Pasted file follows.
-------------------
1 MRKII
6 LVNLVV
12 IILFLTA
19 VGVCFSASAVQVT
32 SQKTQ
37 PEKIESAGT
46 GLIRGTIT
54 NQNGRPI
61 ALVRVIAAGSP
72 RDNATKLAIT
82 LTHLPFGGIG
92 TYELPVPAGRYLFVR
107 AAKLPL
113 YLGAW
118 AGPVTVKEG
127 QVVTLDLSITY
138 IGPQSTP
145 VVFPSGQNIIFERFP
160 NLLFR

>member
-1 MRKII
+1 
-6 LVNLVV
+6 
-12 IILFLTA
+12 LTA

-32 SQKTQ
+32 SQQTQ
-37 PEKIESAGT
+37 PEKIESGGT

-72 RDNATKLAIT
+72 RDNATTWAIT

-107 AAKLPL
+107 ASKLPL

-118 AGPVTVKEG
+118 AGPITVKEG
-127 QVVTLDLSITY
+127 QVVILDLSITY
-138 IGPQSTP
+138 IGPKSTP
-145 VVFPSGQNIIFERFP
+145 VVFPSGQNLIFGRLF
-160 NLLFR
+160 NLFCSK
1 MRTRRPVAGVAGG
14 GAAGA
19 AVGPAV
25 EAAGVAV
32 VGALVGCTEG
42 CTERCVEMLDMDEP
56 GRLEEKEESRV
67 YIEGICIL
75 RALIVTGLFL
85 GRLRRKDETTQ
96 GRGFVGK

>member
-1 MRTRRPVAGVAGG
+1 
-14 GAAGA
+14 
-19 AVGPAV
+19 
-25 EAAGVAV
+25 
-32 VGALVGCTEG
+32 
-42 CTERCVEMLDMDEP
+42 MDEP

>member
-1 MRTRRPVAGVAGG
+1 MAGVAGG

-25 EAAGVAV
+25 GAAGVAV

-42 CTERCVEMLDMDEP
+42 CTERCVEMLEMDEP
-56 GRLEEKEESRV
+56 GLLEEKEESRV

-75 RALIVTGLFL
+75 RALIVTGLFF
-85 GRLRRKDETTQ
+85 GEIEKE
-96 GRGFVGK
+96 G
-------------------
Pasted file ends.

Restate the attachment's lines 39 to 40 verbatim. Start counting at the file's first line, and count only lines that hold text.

-138 IGPQSTP
+138 IGPKSTP